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Duane Benson
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Stackoverflow & forums
Duane Benson   12/27/2013 12:37:01 PM
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One of the problems I see with forums, some subjects more so than others, is that you have to filter through an awful lot of kids asking someone to do their engineering homework before you can find anything useful.

krisi
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Re: Stackoverflow & forums
krisi   1/6/2014 7:12:06 PM
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I agree @Duane...I have found forums to be totally useless...people who post things typically don't know what they are talking about...people that do know are too busy to post, or would rather collect dollars for their advice...Kris

betajet
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Re: Stackoverflow & forums
betajet   1/6/2014 7:30:02 PM
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IMO it depends greatly on the forum, which in turn depends on the people who participate.  This forum is quite good for general EE tech and FPGAs.  element14 is particularly good for development boards.


JMO/YMMV

krisi
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Re: Stackoverflow & forums
krisi   1/6/2014 7:41:39 PM
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No question, there will be differences between forums...but you will always find few people thinking they know something while they have no clue...better solution is to built a silicon compiler so you don't have to ask any questions...with the power of IBM Watson AI system it should be doable...and then machines with start designing ICs and we can all go home and rest ;-)...Kris

betajet
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Re: Stackoverflow & forums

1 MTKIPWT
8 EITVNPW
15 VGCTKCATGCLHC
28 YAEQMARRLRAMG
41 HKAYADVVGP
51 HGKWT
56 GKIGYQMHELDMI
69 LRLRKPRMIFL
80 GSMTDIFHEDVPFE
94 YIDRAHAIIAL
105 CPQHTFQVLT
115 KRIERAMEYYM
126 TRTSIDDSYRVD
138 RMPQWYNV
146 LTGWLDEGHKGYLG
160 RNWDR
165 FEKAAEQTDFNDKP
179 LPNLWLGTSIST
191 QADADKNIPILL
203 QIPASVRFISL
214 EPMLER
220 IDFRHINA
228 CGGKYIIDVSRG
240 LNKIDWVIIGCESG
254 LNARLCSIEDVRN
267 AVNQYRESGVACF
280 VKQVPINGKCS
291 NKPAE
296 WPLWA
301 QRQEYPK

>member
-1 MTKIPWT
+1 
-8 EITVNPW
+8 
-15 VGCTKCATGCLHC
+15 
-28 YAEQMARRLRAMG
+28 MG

betajet   1/6/2014 9:34:46 PM
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Great future!  We can pop The Forbin Project (1970) into the DVD player, or lie back and read E.M. Forster's The Machine Stops (1909).

The question is not "Do we need Watson?"  The question is "will Watson need us?"

krisi
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Re: Stackoverflow & forums
krisi   1/7/2014 11:17:35 AM
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I think we need Watson for now so can start relaxing and watching the DVDs you mention...but later Watson will not need us, the AI system will decide what is the next step, we won't be involved, maybe in sales ;-)...Kris

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Radio
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As data rates begin to move beyond 25 Gbps channels, new problems arise. Getting to 50 Gbps channels might not be possible with the traditional NRZ (2-level) signaling. PAM4 lets data rates double with only a small increase in channel bandwidth by sending two bits per symbol. But, it brings new measurement and analysis problems. Signal integrity sage Ransom Stephens will explain how PAM4 differs from NRZ and what to expect in design, measurement, and signal analysis.

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